Setting-Up an Algo Trading Desk

Setting-Up an Algo Trading Desk

By Apoorva Singh

You need domain knowledge, skilled resources, technology & infrastructure in the form of hardware and software for setting up any business or start-up. The requirements, especially in terms of regulations, infrastructure and cost estimates can vary depending on the country you plan to set up your desk in but overall, things will fall under this umbrella. This blog will give you an overview of the requirements for setting up an algorithmic trading desk or firm.

Requirements for setting up an Algorithmic Trading desk

  1. Registering your company: The first step is to register your firm. You can register your trading firm (for proprietary trading) as a Company, Partnership, LLP or even as an Individual. If, however you want to set up a Hedge Fund with investors, other approvals from regulators (For e.g. SEBI in India and MAS in Singapore) are also required and the compliance rules and regulations are generally much stricter.
  1. Capital required for Trading and for Operations: Broadly speaking, trading capital required for High-Frequency Trading is usually relatively less than that required for Low-Frequency Trading. LFT is scalable and can absorb much more trading capital. But the capital required for trading operations is typically far higher in case of HFT as compared to LFT given the infrastructure and technology requirements in HFT.
  1. Trading Paradigm: You need to decide on the trading philosophy you’ll adapt. The most common trading philosophies include execution based strategies where the focus is to get the best price for execution rather than focusing on Alpha. Then there are High-frequency strategies which are extremely latency sensitive and mainly include market making, scalping, and arbitrage. Then there are market sentiment based, machine learning based and news based trading algorithms which can be relatively less sensitive to latency as compared to HFT.
  1. Access to Market: There are different kinds of memberships which exchanges offer- clearing members, trading members, trading cum clearing members, professional clearing members, etc. If you don’t want to go for direct membership with the exchange, you can also go through a broker. This involves lesser compliance rules and regulatory requirements. However, the flip-side is that you have to pay brokerage and most HFT strategies are highly sensitive to transaction cost.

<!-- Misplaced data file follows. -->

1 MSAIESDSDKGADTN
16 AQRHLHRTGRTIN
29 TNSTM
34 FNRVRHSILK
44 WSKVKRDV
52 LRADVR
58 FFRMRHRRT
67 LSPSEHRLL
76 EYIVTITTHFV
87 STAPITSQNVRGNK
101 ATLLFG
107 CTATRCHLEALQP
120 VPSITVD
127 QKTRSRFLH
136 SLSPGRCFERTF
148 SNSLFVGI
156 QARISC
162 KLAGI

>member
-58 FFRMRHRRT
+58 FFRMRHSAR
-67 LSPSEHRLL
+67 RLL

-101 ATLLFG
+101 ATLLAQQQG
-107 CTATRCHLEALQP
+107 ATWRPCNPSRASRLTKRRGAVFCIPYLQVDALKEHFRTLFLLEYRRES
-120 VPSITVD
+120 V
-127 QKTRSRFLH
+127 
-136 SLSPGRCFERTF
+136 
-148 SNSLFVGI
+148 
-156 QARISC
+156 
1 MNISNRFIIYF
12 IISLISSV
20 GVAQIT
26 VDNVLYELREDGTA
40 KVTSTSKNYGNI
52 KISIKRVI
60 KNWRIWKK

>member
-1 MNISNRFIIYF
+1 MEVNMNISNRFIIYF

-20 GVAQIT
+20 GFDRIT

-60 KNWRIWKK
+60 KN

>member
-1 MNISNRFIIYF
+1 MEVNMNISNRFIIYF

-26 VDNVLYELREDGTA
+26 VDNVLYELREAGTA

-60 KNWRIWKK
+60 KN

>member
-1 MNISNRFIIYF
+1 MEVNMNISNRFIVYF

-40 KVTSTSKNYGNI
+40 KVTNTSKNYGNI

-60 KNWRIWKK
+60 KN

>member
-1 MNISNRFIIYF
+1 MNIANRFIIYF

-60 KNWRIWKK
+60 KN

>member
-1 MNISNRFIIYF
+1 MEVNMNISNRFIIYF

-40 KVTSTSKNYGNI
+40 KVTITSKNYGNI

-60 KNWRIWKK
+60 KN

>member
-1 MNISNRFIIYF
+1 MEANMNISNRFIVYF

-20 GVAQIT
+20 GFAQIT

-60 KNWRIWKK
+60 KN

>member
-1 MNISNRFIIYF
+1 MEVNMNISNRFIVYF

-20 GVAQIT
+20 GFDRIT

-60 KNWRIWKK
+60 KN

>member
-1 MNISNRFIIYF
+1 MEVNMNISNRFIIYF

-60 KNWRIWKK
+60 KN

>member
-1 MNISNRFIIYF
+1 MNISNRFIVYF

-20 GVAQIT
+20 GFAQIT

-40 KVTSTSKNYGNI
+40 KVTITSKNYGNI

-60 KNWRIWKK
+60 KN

1. Infrastructure Requirements: Main focus areas under this head are Colocation, Hardware and Network Equipment and Network Lines.

a) Colocation: Colocation means that your server is in the same premises and on the same local area network as that of the exchange. Most exchanges provide colocation facility now. In some cases when exchanges do not provide colocation facility, there are vendors who provide co-location or proximity hosting facility. A significant percentage of orders received by exchanges are now generated by algorithms with most of such orders being generated by co-located space.

b) Hardware: Many leading companies produce servers required for Algorithmic Trading setup. Customizable hardware for high-frequency trading is also available which can be modified as per the requirement to improve performance. Given fast changes in technology, the present scenario requires servers to be changed and updated almost every year or at most in two years.

c) Network Equipment: This mainly includes Routers/Modems, Switches and Network Interface Controller (NICs) and FPGAs. For routers and modems, you need to check version compatibility with exchanges. NICs are basically Ethernet cards which help your computer to get connected to a network. FPGA stands for Field-Programmable Gate Array. It is basically an integrated circuit containing an array of programmable logic blocks and that be configured to perform complex operations.

d) Network Lines: Network lines can be broadly categorised into the below four categories-

 i.Trading Lease Line– Used for sending out orders to the exchange. Different lines provide different bandwidth for messages to be sent and are priced accordingly.

ii. Market Data Lease Line– This line used to receive market data from the exchanges or your data provider. There are two main formats ways in which exchanges send market data- Tick By Tick or Snapshot Data (example for NSE).

-> Tick By Tick (TBT)- Tick data is a collection of sequential “ticks” which is the latest quote, trade, price, and volume information. You can also subscribe to bucket feed which filters data for specific instruments requested.

 -> Snapshot Data– Snapshot Data feed contains data pertaining to Stock Exchange trade quotations and other related information pertaining to the trading of different instruments generated at regular intervals of time.

iii. Lines between Exchanges: These are point to point lines between exchanges which can assist with SOR. Smart Order Routing (SOR) lets you shoot orders to different exchanges, in effect helping you to pick liquidity available on different exchanges at the most effective price.